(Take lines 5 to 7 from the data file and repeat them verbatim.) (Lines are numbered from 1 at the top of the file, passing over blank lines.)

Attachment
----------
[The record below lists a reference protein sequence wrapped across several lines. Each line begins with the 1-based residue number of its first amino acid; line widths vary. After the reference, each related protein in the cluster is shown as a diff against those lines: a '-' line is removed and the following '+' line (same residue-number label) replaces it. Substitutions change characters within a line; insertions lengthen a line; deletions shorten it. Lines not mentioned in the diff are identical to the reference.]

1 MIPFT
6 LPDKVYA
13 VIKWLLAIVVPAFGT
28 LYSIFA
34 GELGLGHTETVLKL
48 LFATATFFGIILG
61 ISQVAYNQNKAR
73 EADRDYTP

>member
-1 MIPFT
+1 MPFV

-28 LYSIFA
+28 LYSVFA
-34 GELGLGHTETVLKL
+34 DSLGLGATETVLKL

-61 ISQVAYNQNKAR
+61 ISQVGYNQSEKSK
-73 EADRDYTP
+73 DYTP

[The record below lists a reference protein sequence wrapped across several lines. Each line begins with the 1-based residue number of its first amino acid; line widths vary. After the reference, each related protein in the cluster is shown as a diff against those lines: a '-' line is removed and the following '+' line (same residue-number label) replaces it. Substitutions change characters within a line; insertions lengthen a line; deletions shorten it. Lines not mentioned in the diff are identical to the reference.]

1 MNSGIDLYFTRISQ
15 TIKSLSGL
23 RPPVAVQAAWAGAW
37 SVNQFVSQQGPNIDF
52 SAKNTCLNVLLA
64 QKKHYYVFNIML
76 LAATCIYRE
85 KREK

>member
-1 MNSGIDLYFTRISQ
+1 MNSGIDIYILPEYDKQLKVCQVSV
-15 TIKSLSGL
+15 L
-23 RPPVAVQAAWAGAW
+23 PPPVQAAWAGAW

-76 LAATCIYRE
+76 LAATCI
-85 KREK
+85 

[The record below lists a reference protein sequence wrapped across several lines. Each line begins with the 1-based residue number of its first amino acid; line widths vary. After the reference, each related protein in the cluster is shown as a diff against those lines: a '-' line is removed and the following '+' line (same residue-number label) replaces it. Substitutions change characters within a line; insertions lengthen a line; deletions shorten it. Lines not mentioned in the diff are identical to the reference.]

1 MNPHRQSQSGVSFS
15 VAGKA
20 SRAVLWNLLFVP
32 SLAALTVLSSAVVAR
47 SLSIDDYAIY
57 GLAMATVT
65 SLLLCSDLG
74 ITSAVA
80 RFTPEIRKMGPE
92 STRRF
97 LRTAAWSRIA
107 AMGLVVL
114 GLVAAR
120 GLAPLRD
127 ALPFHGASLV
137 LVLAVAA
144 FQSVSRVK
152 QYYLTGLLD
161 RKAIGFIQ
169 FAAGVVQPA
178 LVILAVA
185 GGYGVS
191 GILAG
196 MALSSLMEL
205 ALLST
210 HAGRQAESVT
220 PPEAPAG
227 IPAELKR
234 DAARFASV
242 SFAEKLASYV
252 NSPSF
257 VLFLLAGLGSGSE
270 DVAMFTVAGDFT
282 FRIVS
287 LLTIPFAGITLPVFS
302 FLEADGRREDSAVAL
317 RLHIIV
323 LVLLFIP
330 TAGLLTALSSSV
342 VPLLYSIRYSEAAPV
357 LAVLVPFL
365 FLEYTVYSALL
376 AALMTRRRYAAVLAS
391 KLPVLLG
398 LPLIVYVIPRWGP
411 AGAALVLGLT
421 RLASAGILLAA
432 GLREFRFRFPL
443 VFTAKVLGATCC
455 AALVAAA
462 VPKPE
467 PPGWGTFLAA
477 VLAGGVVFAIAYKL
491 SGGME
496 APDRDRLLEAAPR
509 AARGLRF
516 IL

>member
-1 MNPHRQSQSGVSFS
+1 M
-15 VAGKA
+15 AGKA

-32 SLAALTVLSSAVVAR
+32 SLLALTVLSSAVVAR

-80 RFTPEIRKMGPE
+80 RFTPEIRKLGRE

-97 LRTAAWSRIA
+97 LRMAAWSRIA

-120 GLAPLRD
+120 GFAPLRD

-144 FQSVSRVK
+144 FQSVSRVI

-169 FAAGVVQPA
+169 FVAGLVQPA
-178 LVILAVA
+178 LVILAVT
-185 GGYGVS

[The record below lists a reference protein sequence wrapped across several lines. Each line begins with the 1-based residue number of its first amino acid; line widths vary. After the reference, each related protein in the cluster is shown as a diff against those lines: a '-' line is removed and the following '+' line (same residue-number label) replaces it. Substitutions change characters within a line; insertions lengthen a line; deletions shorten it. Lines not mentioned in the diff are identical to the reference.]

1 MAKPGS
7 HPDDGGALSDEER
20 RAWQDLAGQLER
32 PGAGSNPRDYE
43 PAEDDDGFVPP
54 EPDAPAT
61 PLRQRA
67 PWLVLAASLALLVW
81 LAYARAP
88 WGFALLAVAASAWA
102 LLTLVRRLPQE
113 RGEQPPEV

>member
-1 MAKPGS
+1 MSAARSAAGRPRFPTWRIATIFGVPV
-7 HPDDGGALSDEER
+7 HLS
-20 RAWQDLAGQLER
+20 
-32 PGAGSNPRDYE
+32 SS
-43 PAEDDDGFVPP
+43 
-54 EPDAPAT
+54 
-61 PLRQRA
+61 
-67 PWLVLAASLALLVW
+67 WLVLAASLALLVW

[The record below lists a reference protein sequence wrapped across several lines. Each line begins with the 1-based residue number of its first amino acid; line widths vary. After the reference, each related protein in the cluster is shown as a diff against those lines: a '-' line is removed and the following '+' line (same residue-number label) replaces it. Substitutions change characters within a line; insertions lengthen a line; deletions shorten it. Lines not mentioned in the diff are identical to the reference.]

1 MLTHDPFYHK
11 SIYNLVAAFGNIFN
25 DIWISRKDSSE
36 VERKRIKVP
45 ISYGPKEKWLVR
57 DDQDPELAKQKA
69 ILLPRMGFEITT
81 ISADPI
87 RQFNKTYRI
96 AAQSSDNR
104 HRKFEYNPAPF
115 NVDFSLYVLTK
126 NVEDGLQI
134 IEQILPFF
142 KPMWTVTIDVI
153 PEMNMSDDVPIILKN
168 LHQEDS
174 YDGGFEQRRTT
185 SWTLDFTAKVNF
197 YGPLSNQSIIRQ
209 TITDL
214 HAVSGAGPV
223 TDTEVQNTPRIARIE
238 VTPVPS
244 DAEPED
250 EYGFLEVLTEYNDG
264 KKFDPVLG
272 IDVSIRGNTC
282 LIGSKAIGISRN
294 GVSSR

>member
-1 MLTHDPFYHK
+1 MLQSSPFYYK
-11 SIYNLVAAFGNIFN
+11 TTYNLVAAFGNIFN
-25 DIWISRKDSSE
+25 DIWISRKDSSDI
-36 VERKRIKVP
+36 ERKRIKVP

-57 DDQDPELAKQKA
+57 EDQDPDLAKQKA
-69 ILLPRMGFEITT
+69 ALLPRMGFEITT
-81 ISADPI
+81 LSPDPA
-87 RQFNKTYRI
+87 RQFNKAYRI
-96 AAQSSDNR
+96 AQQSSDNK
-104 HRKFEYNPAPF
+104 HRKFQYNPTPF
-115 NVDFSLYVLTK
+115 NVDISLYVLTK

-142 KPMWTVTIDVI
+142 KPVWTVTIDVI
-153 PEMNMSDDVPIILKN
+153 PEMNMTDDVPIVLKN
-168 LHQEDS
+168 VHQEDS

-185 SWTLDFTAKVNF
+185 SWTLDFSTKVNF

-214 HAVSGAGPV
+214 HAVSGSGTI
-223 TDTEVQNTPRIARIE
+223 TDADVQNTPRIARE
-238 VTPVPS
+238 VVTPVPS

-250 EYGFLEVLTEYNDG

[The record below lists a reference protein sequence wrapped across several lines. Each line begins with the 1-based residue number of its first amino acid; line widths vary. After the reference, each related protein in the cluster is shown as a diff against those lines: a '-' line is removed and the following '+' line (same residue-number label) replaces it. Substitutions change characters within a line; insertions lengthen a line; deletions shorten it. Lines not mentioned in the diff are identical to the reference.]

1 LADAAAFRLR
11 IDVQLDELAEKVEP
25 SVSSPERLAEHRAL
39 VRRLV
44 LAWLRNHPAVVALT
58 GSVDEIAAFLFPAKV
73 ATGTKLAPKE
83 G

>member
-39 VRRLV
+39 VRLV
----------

28 LYSIFA
34 GELGLGHTETVLKL
48 LFATATFFGIILG